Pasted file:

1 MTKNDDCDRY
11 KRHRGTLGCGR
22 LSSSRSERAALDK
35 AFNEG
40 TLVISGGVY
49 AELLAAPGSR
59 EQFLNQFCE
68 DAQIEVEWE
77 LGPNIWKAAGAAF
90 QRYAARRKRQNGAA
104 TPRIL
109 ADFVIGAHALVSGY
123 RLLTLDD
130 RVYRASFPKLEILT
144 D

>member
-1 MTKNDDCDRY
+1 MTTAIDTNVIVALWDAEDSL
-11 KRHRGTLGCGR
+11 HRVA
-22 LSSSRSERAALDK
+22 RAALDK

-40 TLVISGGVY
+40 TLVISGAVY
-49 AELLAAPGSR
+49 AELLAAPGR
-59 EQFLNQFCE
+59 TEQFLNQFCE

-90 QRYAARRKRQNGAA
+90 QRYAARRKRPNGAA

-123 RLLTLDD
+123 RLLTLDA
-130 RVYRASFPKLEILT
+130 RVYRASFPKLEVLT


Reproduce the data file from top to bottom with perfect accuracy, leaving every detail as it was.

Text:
1 MTKNDDCDRY
11 KRHRGTLGCGR
22 LSSSRSERAALDK
35 AFNEG
40 TLVISGGVY
49 AELLAAPGSR
59 EQFLNQFCE
68 DAQIEVEWE
77 LGPNIWKAAGAAF
90 QRYAARRKRQNGAA
104 TPRIL
109 ADFVIGAHALVSGY
123 RLLTLDD
130 RVYRASFPKLEILT
144 D

>member
-1 MTKNDDCDRY
+1 MTTAIDTNVIVALWDAEDSL
-11 KRHRGTLGCGR
+11 HRVA
-22 LSSSRSERAALDK
+22 RAALDK

-40 TLVISGGVY
+40 TLVISGAVY
-49 AELLAAPGSR
+49 AELLAAPGR
-59 EQFLNQFCE
+59 TEQFLNQFCE

-90 QRYAARRKRQNGAA
+90 QRYAARRKRPNGAA

-123 RLLTLDD
+123 RLLTLDA
-130 RVYRASFPKLEILT
+130 RVYRASFPKLEVLT